Keywords: emotions, affective aspects, job insecurity, job satisfaction, leadership, occupational safety, risk taking behaviour, work motivation, leadership, occupational risks
Affective job insecurity and risk taking at work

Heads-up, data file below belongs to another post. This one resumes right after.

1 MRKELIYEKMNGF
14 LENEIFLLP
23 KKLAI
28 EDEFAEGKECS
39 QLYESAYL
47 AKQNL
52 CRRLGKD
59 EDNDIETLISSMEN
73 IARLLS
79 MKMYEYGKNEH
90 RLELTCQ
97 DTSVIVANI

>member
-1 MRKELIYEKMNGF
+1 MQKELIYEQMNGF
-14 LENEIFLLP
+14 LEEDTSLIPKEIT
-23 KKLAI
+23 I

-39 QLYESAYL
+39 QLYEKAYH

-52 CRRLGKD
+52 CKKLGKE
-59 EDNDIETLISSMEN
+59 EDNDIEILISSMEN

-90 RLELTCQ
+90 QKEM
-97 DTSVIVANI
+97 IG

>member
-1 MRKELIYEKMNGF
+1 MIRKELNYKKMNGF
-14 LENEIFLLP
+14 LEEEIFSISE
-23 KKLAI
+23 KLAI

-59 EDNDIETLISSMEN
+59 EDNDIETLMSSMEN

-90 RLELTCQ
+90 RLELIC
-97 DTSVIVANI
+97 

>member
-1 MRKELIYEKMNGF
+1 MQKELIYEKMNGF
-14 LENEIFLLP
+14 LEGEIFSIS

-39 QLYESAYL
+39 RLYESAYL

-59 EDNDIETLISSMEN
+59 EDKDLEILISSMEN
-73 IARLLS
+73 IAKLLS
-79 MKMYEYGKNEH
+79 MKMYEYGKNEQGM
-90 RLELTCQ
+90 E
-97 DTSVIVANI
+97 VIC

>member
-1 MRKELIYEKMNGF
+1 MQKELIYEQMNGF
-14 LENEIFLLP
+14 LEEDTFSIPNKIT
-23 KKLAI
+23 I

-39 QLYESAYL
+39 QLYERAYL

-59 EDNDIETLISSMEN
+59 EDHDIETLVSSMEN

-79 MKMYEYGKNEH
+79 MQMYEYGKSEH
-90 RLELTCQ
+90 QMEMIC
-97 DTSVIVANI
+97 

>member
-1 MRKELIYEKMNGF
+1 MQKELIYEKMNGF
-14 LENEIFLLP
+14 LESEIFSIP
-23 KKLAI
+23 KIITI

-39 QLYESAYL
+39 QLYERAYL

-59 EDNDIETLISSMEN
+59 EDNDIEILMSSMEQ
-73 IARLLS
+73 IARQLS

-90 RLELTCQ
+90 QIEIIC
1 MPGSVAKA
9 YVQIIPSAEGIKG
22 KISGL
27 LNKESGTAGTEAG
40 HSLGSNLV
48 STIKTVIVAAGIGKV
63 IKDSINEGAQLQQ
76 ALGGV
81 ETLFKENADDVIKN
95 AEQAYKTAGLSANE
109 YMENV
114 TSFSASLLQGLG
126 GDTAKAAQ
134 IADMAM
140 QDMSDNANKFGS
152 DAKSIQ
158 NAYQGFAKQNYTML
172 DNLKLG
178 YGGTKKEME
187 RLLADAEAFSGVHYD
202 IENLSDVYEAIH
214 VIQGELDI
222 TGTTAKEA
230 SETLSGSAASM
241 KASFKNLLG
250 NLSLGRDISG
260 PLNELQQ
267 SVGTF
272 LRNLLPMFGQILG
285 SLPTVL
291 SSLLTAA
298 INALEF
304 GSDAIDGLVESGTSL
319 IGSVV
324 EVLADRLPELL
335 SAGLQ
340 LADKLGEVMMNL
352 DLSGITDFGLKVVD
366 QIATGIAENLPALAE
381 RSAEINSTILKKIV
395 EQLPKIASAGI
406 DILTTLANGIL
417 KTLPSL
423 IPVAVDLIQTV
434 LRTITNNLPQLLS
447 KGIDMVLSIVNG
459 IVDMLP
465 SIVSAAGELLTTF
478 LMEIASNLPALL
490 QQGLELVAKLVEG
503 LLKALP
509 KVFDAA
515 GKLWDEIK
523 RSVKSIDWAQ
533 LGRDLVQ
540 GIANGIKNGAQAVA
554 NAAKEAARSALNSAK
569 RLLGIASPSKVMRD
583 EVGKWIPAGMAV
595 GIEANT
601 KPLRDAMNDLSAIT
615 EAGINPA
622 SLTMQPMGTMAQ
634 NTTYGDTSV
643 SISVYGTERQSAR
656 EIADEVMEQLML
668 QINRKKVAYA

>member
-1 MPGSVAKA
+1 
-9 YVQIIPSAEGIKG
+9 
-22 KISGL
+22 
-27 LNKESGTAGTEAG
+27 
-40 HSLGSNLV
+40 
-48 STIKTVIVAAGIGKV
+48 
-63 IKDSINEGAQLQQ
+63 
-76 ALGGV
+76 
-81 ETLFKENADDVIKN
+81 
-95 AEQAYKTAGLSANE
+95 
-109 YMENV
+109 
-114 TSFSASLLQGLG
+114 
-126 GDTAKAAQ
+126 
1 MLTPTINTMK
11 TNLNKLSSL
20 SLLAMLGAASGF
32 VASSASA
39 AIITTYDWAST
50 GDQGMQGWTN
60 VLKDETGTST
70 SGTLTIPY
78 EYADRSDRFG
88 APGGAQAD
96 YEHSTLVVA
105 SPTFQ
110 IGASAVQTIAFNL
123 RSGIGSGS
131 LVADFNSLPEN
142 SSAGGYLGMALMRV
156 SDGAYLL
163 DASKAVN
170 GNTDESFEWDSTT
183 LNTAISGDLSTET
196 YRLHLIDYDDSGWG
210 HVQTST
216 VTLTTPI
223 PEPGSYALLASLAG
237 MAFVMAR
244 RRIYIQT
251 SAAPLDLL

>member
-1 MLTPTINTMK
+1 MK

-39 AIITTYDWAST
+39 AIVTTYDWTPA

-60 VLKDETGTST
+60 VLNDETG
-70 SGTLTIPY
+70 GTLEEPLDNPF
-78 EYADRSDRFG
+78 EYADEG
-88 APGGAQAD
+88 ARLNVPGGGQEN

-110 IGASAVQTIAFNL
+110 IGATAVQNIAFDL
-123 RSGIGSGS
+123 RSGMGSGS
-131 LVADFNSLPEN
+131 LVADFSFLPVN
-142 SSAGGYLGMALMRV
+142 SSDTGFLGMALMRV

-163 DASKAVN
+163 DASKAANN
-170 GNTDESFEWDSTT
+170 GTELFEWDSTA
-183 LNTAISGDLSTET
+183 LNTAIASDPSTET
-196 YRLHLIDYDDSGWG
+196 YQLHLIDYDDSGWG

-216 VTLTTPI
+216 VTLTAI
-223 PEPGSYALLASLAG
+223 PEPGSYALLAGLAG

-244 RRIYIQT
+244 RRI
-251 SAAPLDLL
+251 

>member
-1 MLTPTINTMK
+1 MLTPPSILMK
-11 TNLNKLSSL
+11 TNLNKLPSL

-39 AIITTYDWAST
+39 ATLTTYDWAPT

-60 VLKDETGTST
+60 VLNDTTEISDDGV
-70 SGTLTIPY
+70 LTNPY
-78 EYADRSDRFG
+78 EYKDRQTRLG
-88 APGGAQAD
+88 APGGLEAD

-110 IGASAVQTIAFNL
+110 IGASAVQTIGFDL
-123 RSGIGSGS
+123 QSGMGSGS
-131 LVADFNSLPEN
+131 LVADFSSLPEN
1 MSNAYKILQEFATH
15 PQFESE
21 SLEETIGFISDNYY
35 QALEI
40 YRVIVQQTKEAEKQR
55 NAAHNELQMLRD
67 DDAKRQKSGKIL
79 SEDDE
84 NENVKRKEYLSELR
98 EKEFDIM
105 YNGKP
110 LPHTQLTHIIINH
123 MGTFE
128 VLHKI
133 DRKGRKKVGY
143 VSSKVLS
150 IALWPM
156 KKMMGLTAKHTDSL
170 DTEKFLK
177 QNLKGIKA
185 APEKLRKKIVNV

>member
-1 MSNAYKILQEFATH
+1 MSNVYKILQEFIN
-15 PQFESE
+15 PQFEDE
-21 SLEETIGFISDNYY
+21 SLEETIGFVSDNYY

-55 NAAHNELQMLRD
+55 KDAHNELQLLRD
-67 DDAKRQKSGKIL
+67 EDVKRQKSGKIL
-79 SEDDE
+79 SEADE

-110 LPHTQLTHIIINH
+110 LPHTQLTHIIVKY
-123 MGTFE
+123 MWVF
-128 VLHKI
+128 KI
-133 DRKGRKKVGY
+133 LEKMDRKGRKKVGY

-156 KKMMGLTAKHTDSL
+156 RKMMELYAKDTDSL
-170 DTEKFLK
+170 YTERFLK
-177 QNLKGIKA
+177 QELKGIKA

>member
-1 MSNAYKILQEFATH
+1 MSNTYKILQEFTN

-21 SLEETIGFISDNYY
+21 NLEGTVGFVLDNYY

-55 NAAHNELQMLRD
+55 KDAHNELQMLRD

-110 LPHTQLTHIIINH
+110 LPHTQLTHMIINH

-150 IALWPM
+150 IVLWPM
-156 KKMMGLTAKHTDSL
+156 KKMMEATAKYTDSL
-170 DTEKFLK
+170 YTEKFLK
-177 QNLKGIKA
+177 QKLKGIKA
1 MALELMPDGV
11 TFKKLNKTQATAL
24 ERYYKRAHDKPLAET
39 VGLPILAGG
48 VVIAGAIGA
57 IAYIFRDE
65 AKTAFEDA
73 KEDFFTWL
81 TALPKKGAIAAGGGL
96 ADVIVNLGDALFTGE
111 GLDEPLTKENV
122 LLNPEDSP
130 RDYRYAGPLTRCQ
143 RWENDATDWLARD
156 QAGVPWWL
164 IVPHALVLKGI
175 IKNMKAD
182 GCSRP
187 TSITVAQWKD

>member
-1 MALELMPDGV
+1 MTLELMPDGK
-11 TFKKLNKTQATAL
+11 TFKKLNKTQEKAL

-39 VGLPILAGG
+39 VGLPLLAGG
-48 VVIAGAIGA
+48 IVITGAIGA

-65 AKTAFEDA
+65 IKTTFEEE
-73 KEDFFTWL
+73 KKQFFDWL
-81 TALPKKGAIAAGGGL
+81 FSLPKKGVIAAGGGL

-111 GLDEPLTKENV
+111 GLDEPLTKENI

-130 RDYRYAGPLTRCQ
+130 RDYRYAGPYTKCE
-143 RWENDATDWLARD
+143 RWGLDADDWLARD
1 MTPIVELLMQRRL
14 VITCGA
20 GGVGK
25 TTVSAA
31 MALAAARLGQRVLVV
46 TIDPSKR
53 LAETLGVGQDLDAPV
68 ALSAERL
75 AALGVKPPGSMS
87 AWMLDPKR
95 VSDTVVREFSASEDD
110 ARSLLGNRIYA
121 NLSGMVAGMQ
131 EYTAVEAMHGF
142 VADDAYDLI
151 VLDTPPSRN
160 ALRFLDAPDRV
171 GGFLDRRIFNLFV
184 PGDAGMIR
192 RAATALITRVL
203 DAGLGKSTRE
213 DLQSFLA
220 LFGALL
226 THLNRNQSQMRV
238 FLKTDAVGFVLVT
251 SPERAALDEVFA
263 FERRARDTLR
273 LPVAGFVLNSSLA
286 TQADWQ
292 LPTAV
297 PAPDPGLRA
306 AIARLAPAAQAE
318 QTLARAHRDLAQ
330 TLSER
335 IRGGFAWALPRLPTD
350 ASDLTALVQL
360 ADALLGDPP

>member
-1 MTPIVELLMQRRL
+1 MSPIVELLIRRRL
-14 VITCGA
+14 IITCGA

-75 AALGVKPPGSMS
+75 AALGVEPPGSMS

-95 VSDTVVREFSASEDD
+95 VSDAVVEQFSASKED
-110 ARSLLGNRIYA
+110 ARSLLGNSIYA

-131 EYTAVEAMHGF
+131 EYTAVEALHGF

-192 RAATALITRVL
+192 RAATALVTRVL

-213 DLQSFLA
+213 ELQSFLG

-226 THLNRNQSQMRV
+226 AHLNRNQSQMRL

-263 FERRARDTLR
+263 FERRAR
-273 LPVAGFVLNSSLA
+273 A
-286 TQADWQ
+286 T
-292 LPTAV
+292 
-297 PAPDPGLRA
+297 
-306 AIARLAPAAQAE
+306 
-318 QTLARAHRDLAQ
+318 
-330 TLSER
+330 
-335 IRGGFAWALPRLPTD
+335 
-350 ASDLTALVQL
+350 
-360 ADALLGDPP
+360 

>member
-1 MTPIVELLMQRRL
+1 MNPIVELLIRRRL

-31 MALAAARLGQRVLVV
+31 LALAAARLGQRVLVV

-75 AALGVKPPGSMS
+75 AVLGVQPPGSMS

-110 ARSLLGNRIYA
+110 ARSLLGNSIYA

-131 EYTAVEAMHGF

The purpose of the study was to investigate the affective side of job insecurity, and how it might influence risk taking at work. Two hypotheses were tested: (1) affective aspects of job insecurity, together with hazardous work arrangements, and overtime pressure influence risk taking behaviour. (2) Job satisfaction and work motivation mediate the association between affective job insecurity and risk taking behaviour. Data were obtained from a Norwegian transport company. A self-completion questionnaire survey was distributed to employees experiencing organisational change (N=1442). Affective job insecurity was positively related to risk taking behaviour. The same was the case for hazardous work arrangements and overtime pressure. Both job satisfaction and work motivation partly mediated these effects of background variables. Regarding job satisfaction, only the dimension tapping employee satisfaction with leadership and social conditions contributed significantly to risk taking. The importance of measuring the affective side of job insecurity as well as including organisational/management level factors when studying safety behaviour is discussed.